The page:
Bishop's Column

Love saves lives

By Bishop James Conley

In early January, the city of Lincoln reported that there had been no homicides in the city during the entire year of 2017. It had been 26 years since the last time the city recorded no homicides taking place.

This is great news for the city of Lincoln, and an accomplishment for which our police, first responders, and emergency room personnel can be proud. In fact, all of us can be proud to live in a city in which violent crime is on the decline, and the murder rate has declined all the way to zero.

But there is another reality that all of us must remember. In 2016, the last year for which data is available, 1,907 abortions were reported to have taken place in Nebraska, and 382 of those abortions took place in Lancaster County.

Abortion is the direct killing of an unborn child. Abortion is never justified, never morally permissible, never socially necessary. Abortion is a form of violence against women and unborn children. Abortion is always wrong.

Our state, and all of our communities, should be eager to see the abortion rate drop to zero, just as the homicide rate has. The Lord is calling us to continue to work hard and pray fervently for an end to abortion, and to believe that it is possible to bring to end the practice of abortion.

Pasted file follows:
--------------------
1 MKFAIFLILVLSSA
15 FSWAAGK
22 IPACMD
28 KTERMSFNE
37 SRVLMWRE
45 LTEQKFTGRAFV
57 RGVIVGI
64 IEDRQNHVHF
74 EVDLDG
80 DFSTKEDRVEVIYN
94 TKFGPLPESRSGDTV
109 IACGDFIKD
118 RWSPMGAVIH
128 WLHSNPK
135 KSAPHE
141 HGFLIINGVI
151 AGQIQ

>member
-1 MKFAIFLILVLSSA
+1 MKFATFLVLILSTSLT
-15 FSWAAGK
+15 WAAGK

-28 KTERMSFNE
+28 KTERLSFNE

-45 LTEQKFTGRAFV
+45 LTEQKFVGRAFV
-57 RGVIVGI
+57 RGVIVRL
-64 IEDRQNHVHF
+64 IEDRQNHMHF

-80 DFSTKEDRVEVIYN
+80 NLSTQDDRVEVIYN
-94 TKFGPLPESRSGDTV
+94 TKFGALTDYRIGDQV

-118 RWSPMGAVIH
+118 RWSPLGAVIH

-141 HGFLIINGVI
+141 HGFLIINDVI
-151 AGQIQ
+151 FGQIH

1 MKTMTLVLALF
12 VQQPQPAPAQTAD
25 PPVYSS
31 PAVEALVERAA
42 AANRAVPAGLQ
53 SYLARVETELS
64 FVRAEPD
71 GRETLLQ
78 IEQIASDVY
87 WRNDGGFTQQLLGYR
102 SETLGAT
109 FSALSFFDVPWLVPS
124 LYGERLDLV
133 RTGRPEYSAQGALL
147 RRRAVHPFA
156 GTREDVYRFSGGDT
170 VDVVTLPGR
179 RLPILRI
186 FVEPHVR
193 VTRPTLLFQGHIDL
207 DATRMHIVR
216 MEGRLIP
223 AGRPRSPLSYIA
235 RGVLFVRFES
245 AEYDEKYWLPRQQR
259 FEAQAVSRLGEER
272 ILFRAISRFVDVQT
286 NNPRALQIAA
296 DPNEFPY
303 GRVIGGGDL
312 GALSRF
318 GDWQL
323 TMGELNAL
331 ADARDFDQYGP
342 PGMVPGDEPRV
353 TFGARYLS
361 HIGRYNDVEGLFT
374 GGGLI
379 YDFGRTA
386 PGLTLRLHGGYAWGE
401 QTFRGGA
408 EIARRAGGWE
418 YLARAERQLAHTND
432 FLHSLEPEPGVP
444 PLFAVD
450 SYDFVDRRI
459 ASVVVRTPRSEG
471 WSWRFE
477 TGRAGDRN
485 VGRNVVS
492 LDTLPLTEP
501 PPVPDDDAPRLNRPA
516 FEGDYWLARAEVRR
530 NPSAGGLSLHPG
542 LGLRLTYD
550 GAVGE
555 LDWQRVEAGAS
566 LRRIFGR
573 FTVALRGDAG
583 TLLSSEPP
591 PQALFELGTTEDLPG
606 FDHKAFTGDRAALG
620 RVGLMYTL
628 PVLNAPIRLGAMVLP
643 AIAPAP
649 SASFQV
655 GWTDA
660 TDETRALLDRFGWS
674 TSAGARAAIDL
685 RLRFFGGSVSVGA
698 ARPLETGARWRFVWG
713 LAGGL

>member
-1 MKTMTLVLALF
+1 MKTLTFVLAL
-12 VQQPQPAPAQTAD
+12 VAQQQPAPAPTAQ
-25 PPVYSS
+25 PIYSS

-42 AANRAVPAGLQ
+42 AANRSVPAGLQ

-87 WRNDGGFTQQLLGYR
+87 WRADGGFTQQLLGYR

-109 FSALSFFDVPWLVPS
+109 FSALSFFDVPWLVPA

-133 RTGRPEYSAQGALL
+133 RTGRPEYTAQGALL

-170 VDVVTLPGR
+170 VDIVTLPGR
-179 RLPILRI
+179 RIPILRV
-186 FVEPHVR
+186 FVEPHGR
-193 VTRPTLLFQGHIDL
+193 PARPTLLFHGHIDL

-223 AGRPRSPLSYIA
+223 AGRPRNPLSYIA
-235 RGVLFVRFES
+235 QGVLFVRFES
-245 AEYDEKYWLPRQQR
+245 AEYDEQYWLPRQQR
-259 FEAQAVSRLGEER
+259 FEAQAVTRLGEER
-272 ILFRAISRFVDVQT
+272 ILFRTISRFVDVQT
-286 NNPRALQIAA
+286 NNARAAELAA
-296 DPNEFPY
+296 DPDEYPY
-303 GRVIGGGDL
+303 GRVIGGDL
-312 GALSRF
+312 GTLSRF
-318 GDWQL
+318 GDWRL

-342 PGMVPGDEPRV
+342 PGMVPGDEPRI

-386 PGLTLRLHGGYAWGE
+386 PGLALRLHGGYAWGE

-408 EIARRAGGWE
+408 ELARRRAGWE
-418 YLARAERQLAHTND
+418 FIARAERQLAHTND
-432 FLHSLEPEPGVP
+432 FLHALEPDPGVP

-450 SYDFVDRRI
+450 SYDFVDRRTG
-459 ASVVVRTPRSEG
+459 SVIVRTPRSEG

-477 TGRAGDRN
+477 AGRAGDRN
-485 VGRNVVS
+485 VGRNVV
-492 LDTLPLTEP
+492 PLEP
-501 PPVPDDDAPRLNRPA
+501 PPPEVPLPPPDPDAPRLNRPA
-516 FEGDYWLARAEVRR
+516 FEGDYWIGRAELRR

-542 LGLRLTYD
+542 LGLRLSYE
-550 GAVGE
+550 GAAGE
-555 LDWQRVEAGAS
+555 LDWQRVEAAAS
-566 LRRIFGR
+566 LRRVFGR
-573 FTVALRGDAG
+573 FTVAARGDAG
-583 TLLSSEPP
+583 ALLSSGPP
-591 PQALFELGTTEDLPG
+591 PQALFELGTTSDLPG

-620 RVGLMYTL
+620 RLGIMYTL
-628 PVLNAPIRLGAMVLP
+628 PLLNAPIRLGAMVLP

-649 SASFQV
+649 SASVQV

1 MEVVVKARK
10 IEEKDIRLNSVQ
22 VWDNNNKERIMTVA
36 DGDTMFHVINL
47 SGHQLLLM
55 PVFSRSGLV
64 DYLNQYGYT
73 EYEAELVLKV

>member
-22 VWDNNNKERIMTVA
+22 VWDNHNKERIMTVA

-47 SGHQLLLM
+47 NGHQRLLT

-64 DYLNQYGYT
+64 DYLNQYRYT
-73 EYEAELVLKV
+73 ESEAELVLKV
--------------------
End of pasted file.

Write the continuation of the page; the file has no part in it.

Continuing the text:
That is why the March for Life is so important. This week, I’ll join high school students, college students, priests, religious, and families from the Diocese of Lincoln to walk, pray, and witness to the sanctity of life in Washington, D.C. We will march because we know that abortion is wrong: it ends lives, harms women, and disrupts communities. We will march because we believe that we can bring an end to abortion in this country.

The theme of the March for Life this year is that “Love Saves Lives.” It’s true. Pope St. John Paul II said that to end abortion, we must build a “civilization of love.” That is the mission we share. A civilization of love recognizes the dignity of mothers, fathers, and their children. A civilization of love provides support to the poor, the uninsured, the unemployed, the lonely, and the hopeless. A civilization of love believes that everyone is worthy of being loved, and that everyone is called to love generously.

A civilization of love will bring an end to abortion.

I’m proud of the five buses of high school students from the Diocese of Lincoln who will travel to the March for Life. I’m proud of the college students who will join them. I’m proud of the priests, religious, teachers, organizers, and parents who will join them. I’m proud of the families who will travel to the March for Life. And I’m proud of every Catholic in the Diocese of Lincoln who is committed to building a culture of life.

This week, I ask every Catholic in our diocese to ask the Lord how he might be calling you to new, or deeper, or more generous work to build a civilization of love. Ask the Lord, as I will, how we can build a stronger culture of life. Ask him what act of love he might be calling you to. And ask him for the courage to follow that call. We can do better for women, children, families and society.

This week, I also ask each one of you to pray for an end to abortion: to offer a rosary, or some time before the Blessed Sacrament, or a small penance or mortification. Our prayers beget love. And Love Saves Lives.

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